Declining college enrollment and the impact on your workforce

Declining college enrollment and the impact on your workforce

There’s a flashing warning sign for companies that rely on onboarding professionals with college degrees: the declining college enrollment rate. While declining college enrollment is set to impact your talent acquisition efforts four years from now, it will have long-term implications for years to come. 

Fall semester has started for most US universities, but professors are already seeing fewer students in their classrooms this academic year, virtually and in person.

This declining college enrollment is adding more fire to a situation that is already dire — contributing to the shrinking pool of candidates available to join your teams with education in certain domains.

If the impact of the global pandemic is decreasing, it would make sense that enrollment would be increasing. But a National Student Clearinghouse Research Center report revealed that undergraduate enrollment in four-year schools dropped by 4.7%, or roughly 662,000 students, since spring 2021.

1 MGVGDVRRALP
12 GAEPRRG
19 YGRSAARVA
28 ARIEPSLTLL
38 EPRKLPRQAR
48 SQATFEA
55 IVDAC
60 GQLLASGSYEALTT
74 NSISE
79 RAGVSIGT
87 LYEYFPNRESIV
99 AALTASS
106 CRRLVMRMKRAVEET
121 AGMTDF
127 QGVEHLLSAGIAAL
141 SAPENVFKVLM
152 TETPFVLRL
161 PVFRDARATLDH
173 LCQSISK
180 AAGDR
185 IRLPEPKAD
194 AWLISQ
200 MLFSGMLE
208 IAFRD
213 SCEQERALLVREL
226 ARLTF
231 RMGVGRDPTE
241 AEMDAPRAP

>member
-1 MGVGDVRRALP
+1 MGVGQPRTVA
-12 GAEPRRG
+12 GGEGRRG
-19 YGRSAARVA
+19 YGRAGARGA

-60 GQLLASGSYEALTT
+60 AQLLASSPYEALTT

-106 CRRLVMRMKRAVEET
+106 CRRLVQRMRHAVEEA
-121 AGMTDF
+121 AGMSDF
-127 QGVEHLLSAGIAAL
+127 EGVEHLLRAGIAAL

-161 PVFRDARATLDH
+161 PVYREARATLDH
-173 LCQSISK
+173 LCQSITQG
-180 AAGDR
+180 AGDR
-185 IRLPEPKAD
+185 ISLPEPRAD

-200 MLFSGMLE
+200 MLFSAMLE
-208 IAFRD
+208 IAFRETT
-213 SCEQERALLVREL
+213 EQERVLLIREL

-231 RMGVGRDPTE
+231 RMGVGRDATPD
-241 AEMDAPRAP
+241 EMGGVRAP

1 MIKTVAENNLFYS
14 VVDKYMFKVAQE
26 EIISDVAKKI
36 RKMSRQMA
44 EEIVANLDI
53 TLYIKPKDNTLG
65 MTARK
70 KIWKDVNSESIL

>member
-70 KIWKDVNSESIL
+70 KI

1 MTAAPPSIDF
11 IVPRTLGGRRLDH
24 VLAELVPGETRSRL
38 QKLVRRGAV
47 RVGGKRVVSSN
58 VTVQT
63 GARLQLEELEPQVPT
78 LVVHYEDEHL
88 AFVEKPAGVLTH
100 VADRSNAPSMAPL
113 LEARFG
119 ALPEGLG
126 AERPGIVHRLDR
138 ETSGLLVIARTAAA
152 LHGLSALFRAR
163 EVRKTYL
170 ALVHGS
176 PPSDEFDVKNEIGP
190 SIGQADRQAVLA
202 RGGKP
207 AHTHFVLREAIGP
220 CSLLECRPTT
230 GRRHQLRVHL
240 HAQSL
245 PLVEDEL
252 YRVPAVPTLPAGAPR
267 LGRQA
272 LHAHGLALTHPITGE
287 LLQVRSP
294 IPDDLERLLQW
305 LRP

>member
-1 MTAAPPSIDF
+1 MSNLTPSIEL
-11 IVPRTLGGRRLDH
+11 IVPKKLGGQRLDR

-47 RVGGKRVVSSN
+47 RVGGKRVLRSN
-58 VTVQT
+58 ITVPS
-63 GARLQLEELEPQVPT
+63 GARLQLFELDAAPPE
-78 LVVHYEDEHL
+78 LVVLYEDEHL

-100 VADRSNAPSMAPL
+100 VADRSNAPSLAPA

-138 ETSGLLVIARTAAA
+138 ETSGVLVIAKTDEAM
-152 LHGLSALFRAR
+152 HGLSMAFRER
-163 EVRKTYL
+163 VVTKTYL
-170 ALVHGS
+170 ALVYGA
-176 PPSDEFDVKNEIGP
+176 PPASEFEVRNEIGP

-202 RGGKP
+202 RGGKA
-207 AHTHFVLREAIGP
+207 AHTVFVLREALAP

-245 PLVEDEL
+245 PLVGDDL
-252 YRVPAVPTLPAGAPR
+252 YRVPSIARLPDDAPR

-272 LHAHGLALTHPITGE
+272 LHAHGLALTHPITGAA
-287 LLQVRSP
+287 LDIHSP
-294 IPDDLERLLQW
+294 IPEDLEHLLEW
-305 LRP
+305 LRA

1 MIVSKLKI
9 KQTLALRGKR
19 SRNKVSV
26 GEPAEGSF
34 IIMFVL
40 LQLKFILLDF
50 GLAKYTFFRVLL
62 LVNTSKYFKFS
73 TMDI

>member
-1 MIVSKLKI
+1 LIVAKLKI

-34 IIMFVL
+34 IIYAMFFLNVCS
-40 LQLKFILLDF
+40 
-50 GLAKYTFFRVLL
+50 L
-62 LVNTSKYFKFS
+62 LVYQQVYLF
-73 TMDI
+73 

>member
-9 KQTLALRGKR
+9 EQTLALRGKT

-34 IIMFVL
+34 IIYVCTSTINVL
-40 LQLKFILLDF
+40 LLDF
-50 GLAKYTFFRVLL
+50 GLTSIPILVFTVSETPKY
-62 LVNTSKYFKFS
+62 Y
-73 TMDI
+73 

As a result, the undergraduate student body is about 1.4 million students smaller today than it was before the pandemic began. 

Source: National Student Clearinghouse Research Center, “Current Term Enrollment Estimates”

Declining Enrollment’s Impact on the Future of Work 

To solve the shrinking qualified talent pool problem, businesses must understand why people aren’t going to college — and figure out what to do about it. 

Many would-be students are wary of the costs of getting a college education — and questioning the value. From 1980 - 2020, undergraduate tuition has risen 6.7% a year at public colleges, for an increase of nearly 1,400%, and shows no signs of slowing down. 

Source: College101